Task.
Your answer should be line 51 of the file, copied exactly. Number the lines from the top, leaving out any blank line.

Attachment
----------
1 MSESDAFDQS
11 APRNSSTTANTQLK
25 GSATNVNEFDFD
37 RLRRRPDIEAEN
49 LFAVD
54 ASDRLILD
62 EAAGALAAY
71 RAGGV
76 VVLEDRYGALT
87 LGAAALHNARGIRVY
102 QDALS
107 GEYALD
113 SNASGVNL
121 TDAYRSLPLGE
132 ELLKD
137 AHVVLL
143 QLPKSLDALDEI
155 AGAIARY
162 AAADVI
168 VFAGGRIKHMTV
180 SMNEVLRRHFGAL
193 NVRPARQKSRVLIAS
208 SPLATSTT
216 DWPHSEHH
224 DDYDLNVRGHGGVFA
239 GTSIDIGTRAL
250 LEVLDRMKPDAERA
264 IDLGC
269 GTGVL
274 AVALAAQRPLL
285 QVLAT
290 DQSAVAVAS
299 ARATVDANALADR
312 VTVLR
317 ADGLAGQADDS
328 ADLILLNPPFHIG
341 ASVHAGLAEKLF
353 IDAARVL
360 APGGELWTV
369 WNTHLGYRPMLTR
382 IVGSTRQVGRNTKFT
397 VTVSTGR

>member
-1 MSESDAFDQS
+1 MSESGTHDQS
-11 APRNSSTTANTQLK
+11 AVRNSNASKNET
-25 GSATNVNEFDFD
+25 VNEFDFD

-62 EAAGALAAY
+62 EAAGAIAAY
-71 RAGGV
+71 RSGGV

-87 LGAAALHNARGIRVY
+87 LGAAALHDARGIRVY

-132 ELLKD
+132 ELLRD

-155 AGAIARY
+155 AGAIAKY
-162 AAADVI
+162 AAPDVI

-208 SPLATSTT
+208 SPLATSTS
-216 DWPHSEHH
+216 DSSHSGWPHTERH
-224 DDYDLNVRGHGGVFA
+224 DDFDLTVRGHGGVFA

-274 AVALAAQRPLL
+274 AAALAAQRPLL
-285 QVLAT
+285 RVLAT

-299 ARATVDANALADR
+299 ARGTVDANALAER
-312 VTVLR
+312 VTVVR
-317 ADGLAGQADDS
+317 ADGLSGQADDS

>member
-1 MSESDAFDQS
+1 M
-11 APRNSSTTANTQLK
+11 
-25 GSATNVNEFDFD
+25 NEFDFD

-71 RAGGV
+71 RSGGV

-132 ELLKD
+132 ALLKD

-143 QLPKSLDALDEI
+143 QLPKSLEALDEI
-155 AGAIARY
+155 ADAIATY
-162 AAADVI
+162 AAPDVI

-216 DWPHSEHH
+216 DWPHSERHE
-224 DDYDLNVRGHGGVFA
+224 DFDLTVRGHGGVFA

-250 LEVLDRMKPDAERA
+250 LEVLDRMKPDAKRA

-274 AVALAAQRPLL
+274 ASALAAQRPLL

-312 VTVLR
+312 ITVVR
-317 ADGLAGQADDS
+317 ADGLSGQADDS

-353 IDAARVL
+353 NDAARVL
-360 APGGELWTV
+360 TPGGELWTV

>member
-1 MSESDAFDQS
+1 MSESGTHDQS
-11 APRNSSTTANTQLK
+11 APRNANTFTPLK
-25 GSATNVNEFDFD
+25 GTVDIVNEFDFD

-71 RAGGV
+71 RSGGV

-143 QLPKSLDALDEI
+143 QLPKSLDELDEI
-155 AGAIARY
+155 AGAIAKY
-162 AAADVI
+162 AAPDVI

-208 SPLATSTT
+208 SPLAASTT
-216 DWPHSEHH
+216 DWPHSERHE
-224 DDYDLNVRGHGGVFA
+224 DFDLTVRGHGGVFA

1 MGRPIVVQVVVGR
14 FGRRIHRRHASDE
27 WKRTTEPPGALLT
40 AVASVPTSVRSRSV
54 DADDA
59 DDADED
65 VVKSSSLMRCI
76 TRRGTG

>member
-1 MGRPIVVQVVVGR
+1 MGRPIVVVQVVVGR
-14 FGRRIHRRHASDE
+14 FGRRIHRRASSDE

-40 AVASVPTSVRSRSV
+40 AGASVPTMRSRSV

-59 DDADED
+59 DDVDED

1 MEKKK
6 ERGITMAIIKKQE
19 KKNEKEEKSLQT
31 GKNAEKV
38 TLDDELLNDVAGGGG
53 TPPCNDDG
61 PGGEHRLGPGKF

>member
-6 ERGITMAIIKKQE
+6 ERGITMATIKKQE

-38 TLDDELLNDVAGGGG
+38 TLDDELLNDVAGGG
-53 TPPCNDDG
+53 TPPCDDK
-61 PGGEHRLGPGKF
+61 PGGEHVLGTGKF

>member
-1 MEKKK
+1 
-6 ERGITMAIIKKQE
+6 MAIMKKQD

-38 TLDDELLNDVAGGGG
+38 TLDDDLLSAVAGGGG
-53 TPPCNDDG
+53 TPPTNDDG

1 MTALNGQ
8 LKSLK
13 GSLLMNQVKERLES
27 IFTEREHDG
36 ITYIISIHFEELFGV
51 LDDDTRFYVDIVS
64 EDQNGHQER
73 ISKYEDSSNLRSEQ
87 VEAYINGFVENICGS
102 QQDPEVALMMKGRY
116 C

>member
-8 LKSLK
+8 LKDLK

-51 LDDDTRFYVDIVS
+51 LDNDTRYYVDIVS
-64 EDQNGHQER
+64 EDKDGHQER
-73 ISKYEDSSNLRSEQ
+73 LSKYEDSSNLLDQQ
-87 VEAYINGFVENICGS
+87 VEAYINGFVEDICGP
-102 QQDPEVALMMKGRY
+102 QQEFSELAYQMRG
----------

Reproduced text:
+62 EAAGAIAAY